Step 3: Prepare for your hearing

Once you have reviewed your file and provided your written statement, please review the information below to better understand what the hearing will look like in order to best prepare you for the upcoming conversation.

Introductions and overview

Once you arrive you will meet everyone participating (hearing officers, advisor [if applicable], campus partner [if applicable]. You’ll be given a chance to introduce yourself and, often, your hearing officer will ask you to share information about yourself that you're comfortable with in order to get to know you better. Typically students share where they're from, why they chose Columbia University, and a highlight of their Columbia University career thus far.

After introductions, the hearing officer will lead a discussion covering the hearing process which includes: 

  • Confirmation that you reviewed your file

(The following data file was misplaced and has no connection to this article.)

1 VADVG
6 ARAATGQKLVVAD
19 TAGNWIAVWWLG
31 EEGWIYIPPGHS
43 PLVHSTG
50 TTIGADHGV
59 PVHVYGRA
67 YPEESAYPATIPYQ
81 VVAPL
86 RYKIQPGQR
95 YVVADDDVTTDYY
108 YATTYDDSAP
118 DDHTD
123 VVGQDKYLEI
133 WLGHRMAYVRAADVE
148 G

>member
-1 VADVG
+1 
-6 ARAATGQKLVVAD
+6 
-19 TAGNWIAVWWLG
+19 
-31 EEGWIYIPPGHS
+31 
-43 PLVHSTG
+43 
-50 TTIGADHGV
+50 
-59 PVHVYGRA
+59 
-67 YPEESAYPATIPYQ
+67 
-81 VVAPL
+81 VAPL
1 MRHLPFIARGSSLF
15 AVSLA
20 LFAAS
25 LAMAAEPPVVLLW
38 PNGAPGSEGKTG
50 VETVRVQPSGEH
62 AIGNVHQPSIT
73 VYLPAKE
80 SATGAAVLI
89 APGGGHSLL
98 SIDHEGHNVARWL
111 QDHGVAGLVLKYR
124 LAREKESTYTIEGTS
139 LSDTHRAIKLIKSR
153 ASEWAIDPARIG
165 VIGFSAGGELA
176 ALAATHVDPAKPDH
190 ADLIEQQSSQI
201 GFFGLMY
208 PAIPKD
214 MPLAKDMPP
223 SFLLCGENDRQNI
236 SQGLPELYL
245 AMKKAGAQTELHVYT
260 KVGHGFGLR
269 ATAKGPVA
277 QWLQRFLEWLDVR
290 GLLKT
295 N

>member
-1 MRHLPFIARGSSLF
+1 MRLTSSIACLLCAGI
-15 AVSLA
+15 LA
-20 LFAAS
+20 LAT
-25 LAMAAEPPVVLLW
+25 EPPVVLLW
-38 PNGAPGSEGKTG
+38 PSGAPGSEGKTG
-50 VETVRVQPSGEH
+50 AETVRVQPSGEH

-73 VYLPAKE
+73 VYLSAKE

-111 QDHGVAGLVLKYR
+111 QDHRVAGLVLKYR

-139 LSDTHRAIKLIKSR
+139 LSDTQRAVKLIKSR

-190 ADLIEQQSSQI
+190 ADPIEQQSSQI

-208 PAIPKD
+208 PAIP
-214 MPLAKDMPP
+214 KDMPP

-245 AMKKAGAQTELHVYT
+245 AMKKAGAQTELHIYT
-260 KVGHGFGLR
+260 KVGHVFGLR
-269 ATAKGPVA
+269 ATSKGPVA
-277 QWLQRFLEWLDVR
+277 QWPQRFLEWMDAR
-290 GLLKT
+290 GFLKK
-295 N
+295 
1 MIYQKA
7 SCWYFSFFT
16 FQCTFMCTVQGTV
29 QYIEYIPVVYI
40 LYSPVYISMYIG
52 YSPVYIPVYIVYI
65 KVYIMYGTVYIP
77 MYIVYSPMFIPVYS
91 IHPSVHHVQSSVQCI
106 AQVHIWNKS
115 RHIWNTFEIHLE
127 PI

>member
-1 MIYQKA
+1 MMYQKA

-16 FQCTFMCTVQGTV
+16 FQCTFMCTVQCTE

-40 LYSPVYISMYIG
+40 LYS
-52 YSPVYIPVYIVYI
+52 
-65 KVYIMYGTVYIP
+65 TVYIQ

• Highlighting the charges 
  • A reminder that the process is about neutral fact finding and is designed to be as educational as possible.
  • Encouragement to be honest and forthcoming during your hearing to create an environment of accountability, and
  • Reflective education and appropriate support resources

After learning about how the hearing will proceed, you will be asked to provide your perspective. You can: 

  • Read from your written statement
  • Give a summary of your written statement 
  • Or, provide your own verbal narrative

After sharing your perspective you will have the opportunity to engage in a dialogue with your hearing officers. The hearing officers will discuss the report, the documentation presented, and the narrative that you shared. 

After a hearing the hearing officers reserve the right to ask clarifying/ follow up questions via email or schedule a follow up meeting.

Each hearing officer is a neutral fact finder/investigator. This means all materials submitted and discussed are reviewed through an unbiased lens. Our team works to ensure we are up to date on best practices and implementing those practices into our policies and procedures. 

Our office also has Student Conduct Navigators. These are fellow students who help support their peers through the conduct process. Navigators are not involved in the hearing process and do not have access to files related to the case. They only serve as peer student support regarding procedures. Additionally, conversation with a Navigator is kept private between the student and the Navigator.